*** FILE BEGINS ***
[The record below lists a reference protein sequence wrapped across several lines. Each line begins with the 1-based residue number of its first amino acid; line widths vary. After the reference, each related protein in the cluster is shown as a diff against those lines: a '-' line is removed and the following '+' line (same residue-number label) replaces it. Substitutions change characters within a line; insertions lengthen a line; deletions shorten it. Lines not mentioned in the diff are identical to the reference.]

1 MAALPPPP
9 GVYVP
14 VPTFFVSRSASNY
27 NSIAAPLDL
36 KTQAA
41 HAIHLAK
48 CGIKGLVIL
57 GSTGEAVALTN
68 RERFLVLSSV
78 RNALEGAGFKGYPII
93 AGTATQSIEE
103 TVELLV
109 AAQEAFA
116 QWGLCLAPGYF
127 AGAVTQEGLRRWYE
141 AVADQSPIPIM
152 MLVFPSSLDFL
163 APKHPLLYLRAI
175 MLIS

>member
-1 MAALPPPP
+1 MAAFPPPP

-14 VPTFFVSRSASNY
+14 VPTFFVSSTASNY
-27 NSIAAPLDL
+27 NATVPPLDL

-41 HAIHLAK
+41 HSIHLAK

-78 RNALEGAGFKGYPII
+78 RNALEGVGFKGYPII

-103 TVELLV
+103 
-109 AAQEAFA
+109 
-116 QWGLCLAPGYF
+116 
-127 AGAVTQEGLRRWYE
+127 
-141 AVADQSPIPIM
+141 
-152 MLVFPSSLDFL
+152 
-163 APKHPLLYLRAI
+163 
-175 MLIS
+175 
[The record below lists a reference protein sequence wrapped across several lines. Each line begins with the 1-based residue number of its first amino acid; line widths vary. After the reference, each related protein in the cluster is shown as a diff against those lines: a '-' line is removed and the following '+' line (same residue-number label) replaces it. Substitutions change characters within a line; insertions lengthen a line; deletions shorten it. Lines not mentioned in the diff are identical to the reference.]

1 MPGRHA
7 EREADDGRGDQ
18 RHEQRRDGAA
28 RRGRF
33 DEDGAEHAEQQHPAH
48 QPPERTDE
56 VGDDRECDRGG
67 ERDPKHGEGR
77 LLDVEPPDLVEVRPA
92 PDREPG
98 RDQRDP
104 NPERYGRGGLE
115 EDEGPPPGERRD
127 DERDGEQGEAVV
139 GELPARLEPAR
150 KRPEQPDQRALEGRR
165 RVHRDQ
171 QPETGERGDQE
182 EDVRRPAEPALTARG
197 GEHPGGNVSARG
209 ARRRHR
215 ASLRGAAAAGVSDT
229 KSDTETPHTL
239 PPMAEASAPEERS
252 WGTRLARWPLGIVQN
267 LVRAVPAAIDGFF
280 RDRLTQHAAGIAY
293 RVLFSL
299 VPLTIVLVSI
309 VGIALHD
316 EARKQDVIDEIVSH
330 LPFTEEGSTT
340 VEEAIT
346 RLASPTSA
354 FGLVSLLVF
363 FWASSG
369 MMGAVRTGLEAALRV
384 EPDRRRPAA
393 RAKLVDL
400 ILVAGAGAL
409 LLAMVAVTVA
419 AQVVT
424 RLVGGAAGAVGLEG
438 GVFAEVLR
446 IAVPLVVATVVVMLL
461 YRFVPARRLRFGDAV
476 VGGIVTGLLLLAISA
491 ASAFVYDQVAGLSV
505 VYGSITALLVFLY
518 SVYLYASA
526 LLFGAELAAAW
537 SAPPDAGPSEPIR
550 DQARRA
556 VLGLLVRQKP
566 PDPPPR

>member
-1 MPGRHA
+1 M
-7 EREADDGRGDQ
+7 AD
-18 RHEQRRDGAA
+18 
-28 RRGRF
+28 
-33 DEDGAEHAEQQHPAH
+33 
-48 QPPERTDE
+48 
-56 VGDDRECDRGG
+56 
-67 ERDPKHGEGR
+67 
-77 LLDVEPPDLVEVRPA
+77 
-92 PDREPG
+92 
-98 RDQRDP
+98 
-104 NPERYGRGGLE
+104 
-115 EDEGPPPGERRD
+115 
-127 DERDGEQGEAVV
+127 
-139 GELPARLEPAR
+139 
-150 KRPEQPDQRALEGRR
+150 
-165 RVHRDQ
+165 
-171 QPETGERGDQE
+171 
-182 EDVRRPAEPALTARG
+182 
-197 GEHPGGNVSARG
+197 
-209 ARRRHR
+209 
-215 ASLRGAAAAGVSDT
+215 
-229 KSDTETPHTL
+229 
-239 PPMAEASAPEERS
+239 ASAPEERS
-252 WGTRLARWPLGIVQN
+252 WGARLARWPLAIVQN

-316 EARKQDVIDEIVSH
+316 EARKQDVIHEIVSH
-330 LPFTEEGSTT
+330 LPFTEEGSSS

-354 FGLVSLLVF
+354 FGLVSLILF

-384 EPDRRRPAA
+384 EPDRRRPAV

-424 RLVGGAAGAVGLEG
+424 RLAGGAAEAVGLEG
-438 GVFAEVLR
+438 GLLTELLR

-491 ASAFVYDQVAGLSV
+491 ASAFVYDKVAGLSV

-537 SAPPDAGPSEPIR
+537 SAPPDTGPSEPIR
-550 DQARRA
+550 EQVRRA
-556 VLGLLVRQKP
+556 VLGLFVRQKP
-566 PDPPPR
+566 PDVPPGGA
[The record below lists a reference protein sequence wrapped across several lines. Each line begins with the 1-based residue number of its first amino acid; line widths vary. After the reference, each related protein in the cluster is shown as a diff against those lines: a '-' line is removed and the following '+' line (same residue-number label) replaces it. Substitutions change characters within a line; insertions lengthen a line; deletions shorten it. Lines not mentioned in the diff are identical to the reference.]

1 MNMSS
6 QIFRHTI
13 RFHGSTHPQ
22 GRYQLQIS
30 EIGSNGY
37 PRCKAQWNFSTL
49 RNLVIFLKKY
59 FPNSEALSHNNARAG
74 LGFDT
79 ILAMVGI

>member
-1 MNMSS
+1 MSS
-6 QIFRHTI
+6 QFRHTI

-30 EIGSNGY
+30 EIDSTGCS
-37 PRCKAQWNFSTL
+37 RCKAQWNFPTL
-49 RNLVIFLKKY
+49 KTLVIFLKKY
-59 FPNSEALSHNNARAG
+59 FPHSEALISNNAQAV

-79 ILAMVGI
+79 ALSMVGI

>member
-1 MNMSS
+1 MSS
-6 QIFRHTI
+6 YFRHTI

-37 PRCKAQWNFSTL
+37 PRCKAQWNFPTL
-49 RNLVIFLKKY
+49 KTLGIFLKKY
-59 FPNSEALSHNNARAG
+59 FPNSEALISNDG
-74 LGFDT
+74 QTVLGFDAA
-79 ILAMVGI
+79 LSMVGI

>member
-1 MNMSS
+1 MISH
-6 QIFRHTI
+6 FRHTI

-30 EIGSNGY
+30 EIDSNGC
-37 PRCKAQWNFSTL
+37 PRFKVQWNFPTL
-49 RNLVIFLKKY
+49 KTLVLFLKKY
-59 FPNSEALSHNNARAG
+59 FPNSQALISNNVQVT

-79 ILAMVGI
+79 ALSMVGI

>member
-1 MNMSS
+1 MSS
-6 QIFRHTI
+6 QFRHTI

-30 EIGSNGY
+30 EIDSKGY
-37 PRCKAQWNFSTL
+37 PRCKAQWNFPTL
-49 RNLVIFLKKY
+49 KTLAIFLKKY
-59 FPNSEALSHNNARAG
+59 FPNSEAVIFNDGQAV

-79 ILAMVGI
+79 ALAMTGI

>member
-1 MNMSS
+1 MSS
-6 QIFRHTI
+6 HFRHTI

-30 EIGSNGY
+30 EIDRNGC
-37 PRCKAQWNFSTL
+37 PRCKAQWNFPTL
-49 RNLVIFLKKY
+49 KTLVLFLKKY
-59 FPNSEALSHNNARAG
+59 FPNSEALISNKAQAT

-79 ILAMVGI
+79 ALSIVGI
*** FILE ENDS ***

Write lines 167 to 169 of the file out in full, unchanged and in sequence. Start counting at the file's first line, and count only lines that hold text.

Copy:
-491 ASAFVYDQVAGLSV
+491 ASAFVYDKVAGLSV

-537 SAPPDAGPSEPIR